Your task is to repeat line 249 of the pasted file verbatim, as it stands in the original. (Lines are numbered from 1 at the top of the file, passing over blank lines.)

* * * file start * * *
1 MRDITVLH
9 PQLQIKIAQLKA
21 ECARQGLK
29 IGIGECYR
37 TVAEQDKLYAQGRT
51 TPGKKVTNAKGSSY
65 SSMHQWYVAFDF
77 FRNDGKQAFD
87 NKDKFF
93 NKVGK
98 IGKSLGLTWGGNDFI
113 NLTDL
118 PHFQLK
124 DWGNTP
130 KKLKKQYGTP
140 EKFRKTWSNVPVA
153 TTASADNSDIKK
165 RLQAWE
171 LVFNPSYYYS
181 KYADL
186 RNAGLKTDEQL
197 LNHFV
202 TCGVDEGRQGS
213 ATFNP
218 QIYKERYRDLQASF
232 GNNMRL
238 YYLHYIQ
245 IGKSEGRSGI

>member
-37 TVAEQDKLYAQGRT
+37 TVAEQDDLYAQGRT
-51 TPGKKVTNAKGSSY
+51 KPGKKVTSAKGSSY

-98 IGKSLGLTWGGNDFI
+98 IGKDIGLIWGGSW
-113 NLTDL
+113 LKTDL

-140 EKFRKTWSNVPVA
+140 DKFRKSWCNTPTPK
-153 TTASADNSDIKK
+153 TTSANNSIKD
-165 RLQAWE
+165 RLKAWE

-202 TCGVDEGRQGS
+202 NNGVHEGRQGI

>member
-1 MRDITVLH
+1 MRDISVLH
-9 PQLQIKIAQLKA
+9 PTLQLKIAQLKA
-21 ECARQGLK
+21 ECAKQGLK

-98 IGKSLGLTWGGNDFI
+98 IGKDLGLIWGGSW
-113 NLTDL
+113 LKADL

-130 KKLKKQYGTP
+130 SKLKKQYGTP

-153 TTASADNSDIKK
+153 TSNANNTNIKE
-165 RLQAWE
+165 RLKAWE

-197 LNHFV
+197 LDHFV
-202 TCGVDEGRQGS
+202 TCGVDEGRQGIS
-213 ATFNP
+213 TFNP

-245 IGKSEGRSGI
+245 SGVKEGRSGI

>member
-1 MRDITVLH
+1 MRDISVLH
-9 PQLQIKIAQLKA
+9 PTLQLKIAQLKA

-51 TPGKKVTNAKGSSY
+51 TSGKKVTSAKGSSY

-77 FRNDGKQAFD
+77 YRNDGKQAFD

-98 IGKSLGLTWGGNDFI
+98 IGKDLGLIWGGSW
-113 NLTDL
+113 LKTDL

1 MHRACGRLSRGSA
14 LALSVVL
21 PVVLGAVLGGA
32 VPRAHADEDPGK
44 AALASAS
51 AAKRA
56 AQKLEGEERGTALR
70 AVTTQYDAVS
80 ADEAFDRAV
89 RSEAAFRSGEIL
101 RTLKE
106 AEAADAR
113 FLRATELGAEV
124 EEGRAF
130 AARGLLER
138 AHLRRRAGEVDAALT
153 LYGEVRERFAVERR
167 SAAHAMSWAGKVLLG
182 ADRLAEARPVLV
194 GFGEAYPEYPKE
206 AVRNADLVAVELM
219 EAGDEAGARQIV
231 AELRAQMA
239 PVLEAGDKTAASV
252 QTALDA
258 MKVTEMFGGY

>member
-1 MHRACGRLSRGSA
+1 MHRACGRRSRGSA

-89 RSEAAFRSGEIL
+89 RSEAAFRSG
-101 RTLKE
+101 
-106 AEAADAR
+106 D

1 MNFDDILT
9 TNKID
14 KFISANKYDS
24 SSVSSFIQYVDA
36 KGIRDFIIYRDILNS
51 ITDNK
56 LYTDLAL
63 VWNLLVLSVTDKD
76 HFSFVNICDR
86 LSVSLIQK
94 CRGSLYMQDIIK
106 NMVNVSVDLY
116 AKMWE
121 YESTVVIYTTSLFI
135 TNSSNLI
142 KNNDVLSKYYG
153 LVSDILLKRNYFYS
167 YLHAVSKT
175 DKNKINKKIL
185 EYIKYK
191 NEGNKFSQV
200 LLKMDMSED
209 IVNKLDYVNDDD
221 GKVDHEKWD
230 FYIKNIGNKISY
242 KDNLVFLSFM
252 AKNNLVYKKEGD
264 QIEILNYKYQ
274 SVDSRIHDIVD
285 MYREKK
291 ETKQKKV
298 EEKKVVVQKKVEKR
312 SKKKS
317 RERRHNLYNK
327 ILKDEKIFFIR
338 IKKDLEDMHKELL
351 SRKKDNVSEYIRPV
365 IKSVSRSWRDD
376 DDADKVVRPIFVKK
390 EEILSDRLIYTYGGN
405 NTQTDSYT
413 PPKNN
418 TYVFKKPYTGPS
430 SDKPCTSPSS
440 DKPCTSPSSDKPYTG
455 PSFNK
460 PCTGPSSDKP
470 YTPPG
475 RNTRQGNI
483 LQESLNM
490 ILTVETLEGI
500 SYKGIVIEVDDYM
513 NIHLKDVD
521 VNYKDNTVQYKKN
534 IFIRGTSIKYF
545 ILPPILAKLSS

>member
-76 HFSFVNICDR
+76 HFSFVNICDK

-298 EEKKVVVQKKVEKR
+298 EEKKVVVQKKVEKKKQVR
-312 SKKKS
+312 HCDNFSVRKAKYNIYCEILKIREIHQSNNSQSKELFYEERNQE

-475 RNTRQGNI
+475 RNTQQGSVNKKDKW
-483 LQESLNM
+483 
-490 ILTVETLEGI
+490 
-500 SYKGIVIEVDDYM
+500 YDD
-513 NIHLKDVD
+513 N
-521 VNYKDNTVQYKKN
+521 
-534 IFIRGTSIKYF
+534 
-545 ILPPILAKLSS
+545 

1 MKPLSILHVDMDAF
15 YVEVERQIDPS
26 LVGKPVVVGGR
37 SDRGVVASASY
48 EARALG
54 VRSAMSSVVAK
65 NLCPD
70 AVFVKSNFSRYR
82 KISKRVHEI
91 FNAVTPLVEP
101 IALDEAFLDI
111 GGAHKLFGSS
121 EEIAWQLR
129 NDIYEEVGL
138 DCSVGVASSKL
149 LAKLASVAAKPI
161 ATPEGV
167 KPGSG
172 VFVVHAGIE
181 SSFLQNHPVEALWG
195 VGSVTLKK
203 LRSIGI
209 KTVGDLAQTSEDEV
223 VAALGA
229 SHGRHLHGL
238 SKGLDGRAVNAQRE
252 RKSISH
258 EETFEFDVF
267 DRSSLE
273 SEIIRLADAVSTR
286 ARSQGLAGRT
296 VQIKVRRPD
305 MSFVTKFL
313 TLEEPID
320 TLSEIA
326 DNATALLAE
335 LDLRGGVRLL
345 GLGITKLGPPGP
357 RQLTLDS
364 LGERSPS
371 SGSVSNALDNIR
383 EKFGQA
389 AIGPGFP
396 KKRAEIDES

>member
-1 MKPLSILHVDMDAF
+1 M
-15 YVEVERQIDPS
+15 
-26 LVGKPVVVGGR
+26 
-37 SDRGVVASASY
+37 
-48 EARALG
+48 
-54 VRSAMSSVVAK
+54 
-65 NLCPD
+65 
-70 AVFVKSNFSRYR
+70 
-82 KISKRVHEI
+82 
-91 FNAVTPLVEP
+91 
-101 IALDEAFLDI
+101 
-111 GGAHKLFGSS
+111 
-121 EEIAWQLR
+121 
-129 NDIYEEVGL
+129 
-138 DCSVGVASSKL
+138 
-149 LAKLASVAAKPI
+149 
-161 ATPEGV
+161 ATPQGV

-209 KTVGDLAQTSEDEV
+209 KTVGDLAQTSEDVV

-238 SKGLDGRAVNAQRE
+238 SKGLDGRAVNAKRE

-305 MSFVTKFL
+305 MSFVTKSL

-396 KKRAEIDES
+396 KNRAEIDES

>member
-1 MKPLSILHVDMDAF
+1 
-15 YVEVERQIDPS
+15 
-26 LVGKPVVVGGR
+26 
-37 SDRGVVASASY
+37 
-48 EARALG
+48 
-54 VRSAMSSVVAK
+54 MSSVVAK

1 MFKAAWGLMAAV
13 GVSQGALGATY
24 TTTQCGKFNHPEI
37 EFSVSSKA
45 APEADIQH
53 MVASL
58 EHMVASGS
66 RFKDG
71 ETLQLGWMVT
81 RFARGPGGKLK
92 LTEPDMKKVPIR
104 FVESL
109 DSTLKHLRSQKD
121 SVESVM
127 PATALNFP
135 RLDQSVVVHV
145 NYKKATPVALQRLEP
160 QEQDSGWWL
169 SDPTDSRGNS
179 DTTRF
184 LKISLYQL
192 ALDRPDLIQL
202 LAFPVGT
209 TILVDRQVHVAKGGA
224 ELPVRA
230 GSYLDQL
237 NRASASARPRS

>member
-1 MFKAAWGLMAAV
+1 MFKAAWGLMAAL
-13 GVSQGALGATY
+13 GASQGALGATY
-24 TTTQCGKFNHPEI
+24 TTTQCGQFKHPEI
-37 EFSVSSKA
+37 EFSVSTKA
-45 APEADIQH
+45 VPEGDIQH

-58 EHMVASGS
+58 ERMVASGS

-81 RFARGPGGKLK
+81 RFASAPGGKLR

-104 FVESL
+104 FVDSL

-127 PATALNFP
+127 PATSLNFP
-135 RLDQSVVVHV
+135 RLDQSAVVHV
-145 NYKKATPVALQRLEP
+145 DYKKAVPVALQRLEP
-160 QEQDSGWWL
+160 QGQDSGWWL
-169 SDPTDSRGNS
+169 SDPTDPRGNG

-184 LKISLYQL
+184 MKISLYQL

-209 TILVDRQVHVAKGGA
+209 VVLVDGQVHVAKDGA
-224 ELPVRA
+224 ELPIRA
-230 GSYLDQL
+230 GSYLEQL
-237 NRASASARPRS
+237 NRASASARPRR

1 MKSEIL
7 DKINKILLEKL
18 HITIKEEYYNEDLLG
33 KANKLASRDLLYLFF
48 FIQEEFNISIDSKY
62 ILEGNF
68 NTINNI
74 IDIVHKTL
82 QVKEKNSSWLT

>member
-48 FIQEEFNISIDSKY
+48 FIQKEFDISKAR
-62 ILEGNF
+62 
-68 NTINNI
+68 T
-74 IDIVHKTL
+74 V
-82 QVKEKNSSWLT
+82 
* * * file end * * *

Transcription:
-37 SDRGVVASASY